The Brazilian government overspends – and poorly so, according to a recent report published by the World Bank. The study was commissioned by the federal administration itself and suggests a series of cuts in federal programs that would represent savings of up to 8.3 percent of the country’s GDP.
The report, “A fair adjustment: An analysis of the efficiency and equity of spending public in Brazil,” analyzed eight areas of public spending in Brazil. It graded them based on three criteria: how much of the federal budget they make up; how efficient they are; and how much they contribute to reducing Brazil’s levels of inequality.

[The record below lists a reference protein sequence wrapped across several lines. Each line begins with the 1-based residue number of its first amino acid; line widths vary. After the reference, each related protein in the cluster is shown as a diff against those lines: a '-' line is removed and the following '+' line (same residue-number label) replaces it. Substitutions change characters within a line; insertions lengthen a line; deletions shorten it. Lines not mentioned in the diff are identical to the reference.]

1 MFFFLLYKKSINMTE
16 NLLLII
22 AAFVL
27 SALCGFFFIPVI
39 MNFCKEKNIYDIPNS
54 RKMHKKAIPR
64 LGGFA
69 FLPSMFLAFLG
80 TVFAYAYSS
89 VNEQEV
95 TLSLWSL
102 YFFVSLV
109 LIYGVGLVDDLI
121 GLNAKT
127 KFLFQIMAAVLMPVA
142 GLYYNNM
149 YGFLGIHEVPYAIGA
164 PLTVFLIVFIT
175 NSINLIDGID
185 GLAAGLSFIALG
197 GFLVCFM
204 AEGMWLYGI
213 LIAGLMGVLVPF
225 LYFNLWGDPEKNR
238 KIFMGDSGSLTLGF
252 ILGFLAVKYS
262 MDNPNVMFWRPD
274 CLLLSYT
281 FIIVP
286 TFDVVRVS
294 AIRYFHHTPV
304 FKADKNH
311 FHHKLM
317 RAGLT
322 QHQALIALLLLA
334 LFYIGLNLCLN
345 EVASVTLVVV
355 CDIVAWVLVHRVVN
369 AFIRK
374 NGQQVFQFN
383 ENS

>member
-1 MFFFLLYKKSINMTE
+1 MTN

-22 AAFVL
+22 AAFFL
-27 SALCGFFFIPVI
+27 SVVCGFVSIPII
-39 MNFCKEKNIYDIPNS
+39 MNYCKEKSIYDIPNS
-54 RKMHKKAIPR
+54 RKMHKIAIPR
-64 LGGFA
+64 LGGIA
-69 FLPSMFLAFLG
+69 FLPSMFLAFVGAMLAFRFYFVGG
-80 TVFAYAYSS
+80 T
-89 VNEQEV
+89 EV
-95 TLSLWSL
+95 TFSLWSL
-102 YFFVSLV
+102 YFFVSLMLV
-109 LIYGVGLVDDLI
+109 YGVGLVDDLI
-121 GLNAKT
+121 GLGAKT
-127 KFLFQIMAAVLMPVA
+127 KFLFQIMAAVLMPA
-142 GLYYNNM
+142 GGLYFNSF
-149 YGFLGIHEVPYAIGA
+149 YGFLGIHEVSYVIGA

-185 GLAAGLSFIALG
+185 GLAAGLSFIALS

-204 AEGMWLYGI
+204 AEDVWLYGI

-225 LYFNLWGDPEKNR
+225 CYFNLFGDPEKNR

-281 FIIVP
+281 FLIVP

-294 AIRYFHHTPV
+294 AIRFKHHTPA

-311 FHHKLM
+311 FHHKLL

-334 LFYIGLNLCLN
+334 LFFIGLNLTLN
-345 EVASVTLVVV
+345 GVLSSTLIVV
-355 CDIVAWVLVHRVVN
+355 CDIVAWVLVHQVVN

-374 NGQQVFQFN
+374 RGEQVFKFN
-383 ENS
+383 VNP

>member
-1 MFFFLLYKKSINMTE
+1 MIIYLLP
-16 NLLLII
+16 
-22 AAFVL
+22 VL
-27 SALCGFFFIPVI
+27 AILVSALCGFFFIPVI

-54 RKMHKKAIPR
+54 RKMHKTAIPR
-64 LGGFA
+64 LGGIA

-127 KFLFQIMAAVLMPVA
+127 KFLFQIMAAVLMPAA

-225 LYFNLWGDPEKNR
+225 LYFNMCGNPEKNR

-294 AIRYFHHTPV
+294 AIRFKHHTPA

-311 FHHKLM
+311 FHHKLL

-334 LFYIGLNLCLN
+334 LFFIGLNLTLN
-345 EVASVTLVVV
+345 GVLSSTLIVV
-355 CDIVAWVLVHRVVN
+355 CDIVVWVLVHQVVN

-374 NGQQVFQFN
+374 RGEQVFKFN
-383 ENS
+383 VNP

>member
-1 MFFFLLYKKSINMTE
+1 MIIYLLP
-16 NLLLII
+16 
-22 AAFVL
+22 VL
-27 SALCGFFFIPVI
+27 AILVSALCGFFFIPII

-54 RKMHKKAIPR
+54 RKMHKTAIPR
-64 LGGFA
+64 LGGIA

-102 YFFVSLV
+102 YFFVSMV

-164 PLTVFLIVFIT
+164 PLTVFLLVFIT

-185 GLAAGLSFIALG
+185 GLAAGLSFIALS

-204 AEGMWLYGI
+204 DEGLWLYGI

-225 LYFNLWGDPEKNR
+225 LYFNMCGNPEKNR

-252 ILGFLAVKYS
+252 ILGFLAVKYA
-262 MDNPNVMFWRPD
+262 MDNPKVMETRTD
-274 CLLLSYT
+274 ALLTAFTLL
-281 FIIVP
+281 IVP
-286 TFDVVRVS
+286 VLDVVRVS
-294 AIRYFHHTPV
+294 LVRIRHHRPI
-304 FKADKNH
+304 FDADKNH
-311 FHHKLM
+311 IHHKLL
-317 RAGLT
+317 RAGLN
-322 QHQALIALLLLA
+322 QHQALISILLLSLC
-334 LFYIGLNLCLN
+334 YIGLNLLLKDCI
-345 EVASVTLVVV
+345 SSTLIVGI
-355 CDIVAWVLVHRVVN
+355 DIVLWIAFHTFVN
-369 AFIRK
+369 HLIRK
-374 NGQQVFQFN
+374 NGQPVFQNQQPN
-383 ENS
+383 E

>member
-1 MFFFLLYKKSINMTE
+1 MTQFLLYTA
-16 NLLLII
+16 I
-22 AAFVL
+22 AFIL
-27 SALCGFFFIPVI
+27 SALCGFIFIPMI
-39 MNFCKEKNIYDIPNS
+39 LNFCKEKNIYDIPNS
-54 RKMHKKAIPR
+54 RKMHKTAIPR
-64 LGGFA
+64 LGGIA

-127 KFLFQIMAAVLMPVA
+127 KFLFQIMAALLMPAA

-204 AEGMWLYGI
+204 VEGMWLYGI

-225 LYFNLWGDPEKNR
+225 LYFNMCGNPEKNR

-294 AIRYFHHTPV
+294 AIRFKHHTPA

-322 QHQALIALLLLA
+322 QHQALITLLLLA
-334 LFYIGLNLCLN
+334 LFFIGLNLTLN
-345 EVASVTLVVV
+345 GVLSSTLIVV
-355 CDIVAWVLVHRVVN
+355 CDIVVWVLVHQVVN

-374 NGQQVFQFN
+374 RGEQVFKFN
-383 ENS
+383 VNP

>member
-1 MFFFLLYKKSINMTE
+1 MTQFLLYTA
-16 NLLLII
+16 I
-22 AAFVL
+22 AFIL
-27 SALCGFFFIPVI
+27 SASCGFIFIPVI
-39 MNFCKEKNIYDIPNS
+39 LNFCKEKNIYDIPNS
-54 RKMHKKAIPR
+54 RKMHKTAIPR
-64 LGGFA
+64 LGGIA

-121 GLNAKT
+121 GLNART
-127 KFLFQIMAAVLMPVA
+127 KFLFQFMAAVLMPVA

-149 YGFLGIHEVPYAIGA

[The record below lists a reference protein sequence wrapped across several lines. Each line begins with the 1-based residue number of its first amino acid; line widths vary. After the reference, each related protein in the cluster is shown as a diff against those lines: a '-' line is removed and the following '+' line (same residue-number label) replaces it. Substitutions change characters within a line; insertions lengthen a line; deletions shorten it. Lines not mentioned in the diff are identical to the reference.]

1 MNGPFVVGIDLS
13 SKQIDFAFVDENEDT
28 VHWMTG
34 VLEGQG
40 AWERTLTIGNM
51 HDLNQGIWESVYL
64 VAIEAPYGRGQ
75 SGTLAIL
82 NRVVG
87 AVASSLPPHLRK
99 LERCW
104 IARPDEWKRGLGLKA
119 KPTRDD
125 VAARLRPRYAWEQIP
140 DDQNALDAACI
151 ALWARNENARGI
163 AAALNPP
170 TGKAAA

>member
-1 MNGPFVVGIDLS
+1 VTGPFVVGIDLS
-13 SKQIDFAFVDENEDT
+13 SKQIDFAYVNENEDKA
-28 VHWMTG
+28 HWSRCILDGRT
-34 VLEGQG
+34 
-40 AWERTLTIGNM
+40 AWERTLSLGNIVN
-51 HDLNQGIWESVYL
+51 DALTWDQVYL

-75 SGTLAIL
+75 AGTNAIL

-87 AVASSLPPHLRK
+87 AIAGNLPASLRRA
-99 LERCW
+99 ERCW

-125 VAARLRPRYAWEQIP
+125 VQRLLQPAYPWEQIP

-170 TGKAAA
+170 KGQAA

The report’s conclusions are not flattering for the country. While Brazil has “consistently” increased public spending – to the point of jeopardizing the country’s solvency – inequality has remained stable over the years. Brazil’s fiscal deficit has reached 8 percent of the GDP, and its public debt went from 51.5 percent of the GDP in 2012 to 73 percent this year.
“The needed adjustment of public finances poses a big challenge to the country: it must be prepared to ensure a socially equitable adjustment. We have detected that several programs run by the Brazilian government are quite inefficient and that instead of reducing inequality, they help increase it,” explains Antonio Nucifora, the World Bank chief economist for Brazil and the report’s primary author.
We’ve broken down some of the report’s key findings:
Federal civil servants
The study shows that Brazil’s problem is not necessarily